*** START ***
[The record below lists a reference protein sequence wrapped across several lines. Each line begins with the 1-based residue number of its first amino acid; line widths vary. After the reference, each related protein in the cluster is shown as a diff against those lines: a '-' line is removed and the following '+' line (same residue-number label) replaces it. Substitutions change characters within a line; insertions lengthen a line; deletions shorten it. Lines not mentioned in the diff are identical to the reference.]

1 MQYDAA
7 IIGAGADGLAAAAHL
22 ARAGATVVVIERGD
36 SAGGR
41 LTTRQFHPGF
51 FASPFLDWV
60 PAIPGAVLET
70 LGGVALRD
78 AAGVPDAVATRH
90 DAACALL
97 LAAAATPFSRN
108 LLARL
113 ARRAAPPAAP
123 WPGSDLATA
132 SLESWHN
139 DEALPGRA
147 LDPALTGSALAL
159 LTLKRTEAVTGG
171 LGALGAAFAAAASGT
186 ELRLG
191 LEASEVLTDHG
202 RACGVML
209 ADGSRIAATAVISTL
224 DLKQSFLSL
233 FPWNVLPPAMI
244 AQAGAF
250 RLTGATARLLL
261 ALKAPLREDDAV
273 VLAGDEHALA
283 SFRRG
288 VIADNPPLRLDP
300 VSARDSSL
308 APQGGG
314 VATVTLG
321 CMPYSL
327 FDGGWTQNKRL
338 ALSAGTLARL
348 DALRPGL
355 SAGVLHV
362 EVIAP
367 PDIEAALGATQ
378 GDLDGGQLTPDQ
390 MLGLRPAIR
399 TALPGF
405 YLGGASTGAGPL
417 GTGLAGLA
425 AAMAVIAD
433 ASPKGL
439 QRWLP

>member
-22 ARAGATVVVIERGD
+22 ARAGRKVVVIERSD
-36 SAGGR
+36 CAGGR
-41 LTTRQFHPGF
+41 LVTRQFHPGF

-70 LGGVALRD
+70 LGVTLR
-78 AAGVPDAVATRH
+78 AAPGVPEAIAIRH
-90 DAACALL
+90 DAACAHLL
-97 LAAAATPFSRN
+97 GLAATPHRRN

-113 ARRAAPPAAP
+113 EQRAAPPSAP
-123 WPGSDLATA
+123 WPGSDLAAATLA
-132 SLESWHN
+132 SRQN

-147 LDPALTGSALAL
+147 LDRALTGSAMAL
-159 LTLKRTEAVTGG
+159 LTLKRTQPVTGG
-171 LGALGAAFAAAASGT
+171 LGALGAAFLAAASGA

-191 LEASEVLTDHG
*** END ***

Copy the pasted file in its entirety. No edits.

[The record below lists a reference protein sequence wrapped across several lines. Each line begins with the 1-based residue number of its first amino acid; line widths vary. After the reference, each related protein in the cluster is shown as a diff against those lines: a '-' line is removed and the following '+' line (same residue-number label) replaces it. Substitutions change characters within a line; insertions lengthen a line; deletions shorten it. Lines not mentioned in the diff are identical to the reference.]

1 MQYDAA
7 IIGAGADGLAAAAHL
22 ARAGATVVVIERGD
36 SAGGR
41 LTTRQFHPGF
51 FASPFLDWV
60 PAIPGAVLET
70 LGGVALRD
78 AAGVPDAVATRH
90 DAACALL
97 LAAAATPFSRN
108 LLARL
113 ARRAAPPAAP
123 WPGSDLATA
132 SLESWHN
139 DEALPGRA
147 LDPALTGSALAL
159 LTLKRTEAVTGG
171 LGALGAAFAAAASGT
186 ELRLG
191 LEASEVLTDHG
202 RACGVML
209 ADGSRIAATAVISTL
224 DLKQSFLSL
233 FPWNVLPPAMI
244 AQAGAF
250 RLTGATARLLL
261 ALKAPLREDDAV
273 VLAGDEHALA
283 SFRRG
288 VIADNPPLRLDP
300 VSARDSSL
308 APQGGG
314 VATVTLG
321 CMPYSL
327 FDGGWTQNKRL
338 ALSAGTLARL
348 DALRPGL
355 SAGVLHV
362 EVIAP
367 PDIEAALGATQ
378 GDLDGGQLTPDQ
390 MLGLRPAIR
399 TALPGF
405 YLGGASTGAGPL
417 GTGLAGLA
425 AAMAVIAD
433 ASPKGL
439 QRWLP

>member
-22 ARAGATVVVIERGD
+22 ARAGRKVVVIERSD
-36 SAGGR
+36 CAGGR
-41 LTTRQFHPGF
+41 LVTRQFHPGF

-70 LGGVALRD
+70 LGVTLR
-78 AAGVPDAVATRH
+78 AAPGVPEAIAIRH
-90 DAACALL
+90 DAACAHLL
-97 LAAAATPFSRN
+97 GLAATPHRRN

-113 ARRAAPPAAP
+113 EQRAAPPSAP
-123 WPGSDLATA
+123 WPGSDLAAATLA
-132 SLESWHN
+132 SRQN

-147 LDPALTGSALAL
+147 LDRALTGSAMAL
-159 LTLKRTEAVTGG
+159 LTLKRTQPVTGG
-171 LGALGAAFAAAASGT
+171 LGALGAAFLAAASGA

-191 LEASEVLTDHG